Flying is trying at the best of times, and for a flight to Perth last week my ticket indicated that I was in the dreaded middle seat.
I bought trashy magazines and gummy bears and looked around the departure lounge and cast my eyes over my fellow travellers, wondering who I would be seated next to. I don’t mind really. I like a surprise.
I once sat next to an indie grunge rock singer from Texas on an LA to Sydney flight who was covered in facial tattoos and proved to be one of the nicest, smartest and most polite people I’ve ever met.
But what I was really checking for was rubber thongs. I really hate seeing bare feet on a plane.
I do not want to see someone else’s naked toes, or cracked heels for that matter. Style really comes down to appropriateness.
Bare feet at the beach, of course. Bare feet next to a stranger at 10,000 feet in enclosed space and sticky carpets, no.
To my abject horror, at least 20 per cent of the passengers were wearing thongs, so the odds that I was going to be up close and personal with an unpedicured foot were high.
I don’t get it. Air travel to me says flats, business shoes, loafers, sneakers, ugg boots if you have to. But rubber thongs?
Qantas has banned them from the lounges and good luck this season working out whether a rubber slide constitutes a thong. It does really. If I can see toe hairs, I say you can’t come in.
My expectation of appropriateness was challenged at a funeral recently, when a woman sat down next to me in a purple and pink large floral dress (sheesh, I hate that colour combination), a red jacket and scuffed black pumps. Her husband was wearing a short-sleeved brightly patterned shirt and sunnies on his head. We were in a cathedral.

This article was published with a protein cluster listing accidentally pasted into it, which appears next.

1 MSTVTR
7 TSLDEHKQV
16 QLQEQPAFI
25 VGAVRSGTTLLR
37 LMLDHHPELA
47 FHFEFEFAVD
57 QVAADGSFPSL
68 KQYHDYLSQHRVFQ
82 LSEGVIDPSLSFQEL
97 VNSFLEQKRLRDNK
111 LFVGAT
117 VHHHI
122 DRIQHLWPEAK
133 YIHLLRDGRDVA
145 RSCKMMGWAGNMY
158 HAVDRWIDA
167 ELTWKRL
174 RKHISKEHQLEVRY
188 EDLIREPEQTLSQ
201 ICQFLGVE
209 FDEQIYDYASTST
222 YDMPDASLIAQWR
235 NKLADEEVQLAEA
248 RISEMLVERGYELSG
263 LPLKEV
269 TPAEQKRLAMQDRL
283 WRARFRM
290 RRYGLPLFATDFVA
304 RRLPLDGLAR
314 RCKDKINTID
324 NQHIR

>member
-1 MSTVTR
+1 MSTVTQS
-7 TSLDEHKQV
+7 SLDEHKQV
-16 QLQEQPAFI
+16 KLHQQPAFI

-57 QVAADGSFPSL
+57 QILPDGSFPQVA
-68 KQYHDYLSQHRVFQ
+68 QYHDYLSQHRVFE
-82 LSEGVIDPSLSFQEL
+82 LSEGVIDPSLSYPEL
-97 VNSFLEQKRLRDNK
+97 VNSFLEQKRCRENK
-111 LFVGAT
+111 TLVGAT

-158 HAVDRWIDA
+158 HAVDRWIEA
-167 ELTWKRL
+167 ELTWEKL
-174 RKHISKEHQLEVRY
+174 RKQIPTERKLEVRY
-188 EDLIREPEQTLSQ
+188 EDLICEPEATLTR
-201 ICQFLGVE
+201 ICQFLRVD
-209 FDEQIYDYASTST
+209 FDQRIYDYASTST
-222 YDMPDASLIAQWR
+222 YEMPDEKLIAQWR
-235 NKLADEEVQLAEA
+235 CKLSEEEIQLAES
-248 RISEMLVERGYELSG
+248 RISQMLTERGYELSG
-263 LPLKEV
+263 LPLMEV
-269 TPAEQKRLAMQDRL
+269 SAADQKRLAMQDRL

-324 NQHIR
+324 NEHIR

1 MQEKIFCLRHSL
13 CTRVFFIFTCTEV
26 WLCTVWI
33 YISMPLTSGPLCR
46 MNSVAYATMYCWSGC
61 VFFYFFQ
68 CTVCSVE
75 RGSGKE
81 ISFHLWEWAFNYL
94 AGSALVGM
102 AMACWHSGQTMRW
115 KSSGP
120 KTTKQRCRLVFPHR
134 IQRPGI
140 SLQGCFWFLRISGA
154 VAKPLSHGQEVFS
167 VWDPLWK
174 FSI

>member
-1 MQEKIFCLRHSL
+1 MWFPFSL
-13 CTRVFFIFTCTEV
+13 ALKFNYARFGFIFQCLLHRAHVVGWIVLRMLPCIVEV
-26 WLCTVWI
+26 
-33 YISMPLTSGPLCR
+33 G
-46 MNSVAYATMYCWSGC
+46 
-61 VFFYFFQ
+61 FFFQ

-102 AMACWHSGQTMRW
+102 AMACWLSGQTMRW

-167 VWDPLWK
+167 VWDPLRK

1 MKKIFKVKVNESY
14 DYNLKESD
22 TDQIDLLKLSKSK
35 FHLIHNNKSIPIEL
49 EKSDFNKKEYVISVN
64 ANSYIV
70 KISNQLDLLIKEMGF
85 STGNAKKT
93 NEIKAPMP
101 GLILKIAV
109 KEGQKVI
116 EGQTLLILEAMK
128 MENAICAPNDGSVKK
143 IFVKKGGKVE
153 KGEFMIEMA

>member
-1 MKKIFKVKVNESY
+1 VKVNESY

Call me judgmental, and I know a funeral is not the best time to be calling out fashion choices, but didn’t the whole world get the “wearing black is considered respectful” memo?
The clothing choices a person makes resonate publicly. It is not only about how it makes you feel.
I mean yes, yes, there is the “I wear what I want and I don’t care what anybody else thinks, my individuality is what matters” stance. I get it.
But what you choose to wear to an occasion will impact other people, good, bad or indifferent.
A case in point this week was Melania Trump who wore sky-high stilettos to visit flood ravaged Houston and set Twitter alight.
The khaki bomber, black pants and reflective aviator sunglasses clearly spelled Action Barbie, but it’s pretty hard to be of any help to anyone in pin thin Manolo Blahniks.
Typically, the White House turned it back on the critics, saying there were more important things to think about than Melania’s shoes. It was also pointed out that the First Lady was sporting flat, practical footwear by the time Air Force touched down.
Yes there are more important things than Melania’s shoes. But wearing stilettos en route to a disaster zone is horribly out of touch.
It was a statement she chose to make, and it was loud and clear.